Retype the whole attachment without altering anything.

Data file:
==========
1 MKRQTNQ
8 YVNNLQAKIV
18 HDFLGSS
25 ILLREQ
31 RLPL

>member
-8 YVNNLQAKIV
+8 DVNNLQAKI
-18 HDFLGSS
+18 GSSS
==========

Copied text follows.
1 MKRQTNQ
8 YVNNLQAKIV
18 HDFLGSS
25 ILLREQ
31 RLPL

>member
-8 YVNNLQAKIV
+8 DVNNLQAKI
-18 HDFLGSS
+18 GSSS